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Eat your way through New Westminster.
The Royal City, the Brooklyn of Vancouver, Queensborough—whatever you want to call it, New Westminster is fast becoming a destination for young people with an urgent desire for affordable real estate and an even more urgent desire for up-and-coming spots to dine and drink. And while more trendy rooms pop up around the original capital city, its solid blue-collar roots will likely keep the gentrification monster at bay, and the majority of new additions have a home-grown ethos and a focus on local charm rather than big names.
New Westminster’s main drag, Columbia Street, is home to many options, but a recent addition is stealing the spotlight. El Santo (680 Columbia St.)—so named for owner Alejandro Diaz’s childhood hero, a luchador known as The Saint—serves innovative takes on tacos, but venture beyond to his more innovative creations, like Yarrow Meadows duck leg carnitas with roasted tomatilla. Great mezcal and tequila list, too (which can be sampled while admiring a wrestling-mask wall display made entirely of wine corks). At the foot of the river runs rough, industrial Front Street, home to Old Crow Coffee (655 Front St.), which is owned by California native Stephanie Vu and features rotating art exhibits, live music and an all-around chill vibe. Solid beans (Timbertrain, Phil and Sebastian), good light fare (avocado toast with pickled onions) and great train watching. Take a short walk down the Fraser to Raincity Juicery (417 Front St.), but don’t forget your growler—yes, this cold-pressed-juice emporium will fill your 64-ounce jug with New West Sunset (a colourful mash-up of orange, carrot and beet) for a scant $30. As a counterbalance, feel free to snag their enviable ginger beer, too—perfect for corrupting with some Gosling’s rum (or vodka, in a pinch).
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A few steps from the New Westminster SkyTrain station lies the food-focused Riverside Market, home to the likes of Angus An’s Longtail Kitchen (116–810 Quayside Dr.) with its modern take on traditional Thai street food and his recently added sister spot, Freebird (105–810 Quayside Dr.), serving up Asian-style free-range, hormone-free rotisserie chicken with chicken rice, a robust chicken broth and green papaya salad for sides. Also, there is the forever home of famed food truck Re-Up BBQ (114–810 Quayside Dr.)—a 2013 bus accident taught the truck the appeal of an immovable building—where the Lower Mainland’s pulled pork and ribs pioneers continue to impress, Southern-style. If you’re looking for more of a sit-down meal, Wild Rice (112–810 Quayside Dr.), that former Pender Street stalwart, has moved east to where owner Andy Wong and chef Dante Ramos have found a new audience for their fusion classics like Peking duck tacos and ginger margaritas.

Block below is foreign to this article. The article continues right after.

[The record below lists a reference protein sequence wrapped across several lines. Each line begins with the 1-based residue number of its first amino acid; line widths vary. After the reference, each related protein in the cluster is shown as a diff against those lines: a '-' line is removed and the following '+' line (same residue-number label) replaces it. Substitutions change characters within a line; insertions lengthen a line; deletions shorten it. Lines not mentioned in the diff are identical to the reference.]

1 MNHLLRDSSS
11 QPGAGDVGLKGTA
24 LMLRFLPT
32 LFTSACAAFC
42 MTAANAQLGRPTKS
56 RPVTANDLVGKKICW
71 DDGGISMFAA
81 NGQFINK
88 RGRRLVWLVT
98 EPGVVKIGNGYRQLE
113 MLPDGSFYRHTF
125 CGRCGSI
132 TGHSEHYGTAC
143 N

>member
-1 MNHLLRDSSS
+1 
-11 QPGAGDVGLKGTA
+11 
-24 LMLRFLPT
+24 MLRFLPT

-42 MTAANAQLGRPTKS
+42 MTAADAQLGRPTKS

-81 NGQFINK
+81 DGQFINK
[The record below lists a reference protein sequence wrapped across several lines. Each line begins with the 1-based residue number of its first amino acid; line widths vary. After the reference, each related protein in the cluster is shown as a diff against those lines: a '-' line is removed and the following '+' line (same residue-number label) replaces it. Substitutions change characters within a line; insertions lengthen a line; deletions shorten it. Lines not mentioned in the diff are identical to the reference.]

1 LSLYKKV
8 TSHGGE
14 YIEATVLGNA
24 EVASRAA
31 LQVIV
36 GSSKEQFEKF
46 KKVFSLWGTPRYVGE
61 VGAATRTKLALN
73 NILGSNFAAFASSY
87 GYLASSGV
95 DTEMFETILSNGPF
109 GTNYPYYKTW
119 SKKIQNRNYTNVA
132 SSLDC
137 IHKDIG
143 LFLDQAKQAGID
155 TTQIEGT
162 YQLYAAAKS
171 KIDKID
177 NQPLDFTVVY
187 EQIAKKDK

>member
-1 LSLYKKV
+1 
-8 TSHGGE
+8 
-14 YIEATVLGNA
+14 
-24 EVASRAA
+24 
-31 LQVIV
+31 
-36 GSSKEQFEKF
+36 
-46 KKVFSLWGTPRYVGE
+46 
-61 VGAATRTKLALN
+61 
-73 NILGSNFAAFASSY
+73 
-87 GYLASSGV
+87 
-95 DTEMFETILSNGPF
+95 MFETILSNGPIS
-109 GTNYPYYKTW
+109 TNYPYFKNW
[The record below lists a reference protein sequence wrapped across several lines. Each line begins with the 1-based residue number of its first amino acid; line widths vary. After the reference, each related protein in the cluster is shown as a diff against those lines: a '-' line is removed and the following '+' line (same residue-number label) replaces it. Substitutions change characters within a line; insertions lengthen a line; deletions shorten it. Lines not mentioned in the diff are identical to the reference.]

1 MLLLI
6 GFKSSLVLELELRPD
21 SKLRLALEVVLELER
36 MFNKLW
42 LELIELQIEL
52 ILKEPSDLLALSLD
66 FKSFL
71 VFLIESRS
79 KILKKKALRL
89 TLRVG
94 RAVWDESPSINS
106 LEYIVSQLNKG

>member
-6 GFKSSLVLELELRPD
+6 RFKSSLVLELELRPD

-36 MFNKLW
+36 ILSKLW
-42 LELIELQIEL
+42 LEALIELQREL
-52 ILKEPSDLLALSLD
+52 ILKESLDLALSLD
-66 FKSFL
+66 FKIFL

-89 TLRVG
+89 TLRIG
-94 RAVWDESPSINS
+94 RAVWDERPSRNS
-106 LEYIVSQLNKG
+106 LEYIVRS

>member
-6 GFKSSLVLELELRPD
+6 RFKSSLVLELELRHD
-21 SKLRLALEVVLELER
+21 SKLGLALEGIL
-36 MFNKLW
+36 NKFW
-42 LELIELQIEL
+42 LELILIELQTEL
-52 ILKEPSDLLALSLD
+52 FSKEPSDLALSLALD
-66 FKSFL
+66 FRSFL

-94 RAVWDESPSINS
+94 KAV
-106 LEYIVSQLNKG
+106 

Many locals seem to gravitate toward cozy spots over cavernous chain restaurants, exemplified by Angelina’s Restaurant (960 Quayside Dr.), where they go for Dutch-style pannekoeken (and waffles and pancakes), all made from scratch. Head up the steep hills of the Royal City for Wild Thyme (705 12th St.), a pint-sized Lebanese café known for its fresh brick-oven flatbread, or man’oushe. Following the same small-is-better ethos is Solodko Ukrainian Bakery (444 6th St.). Young couple Iryna and Sergii Kuznietsov started out selling their dark rye bread and chocolate babka at farmers’ markets in RIchmond, but soon found they couldn’t keep up with the demand. A bricks-and-mortar location was the only solution, and now New West natives can stuff themselves with handmade varenyky (a.k.a. perogies), sauce-drenched cabbage rolls and spinach-and-feta-loaded piroshki, in addition to baked goods and borscht just like Baba used to make.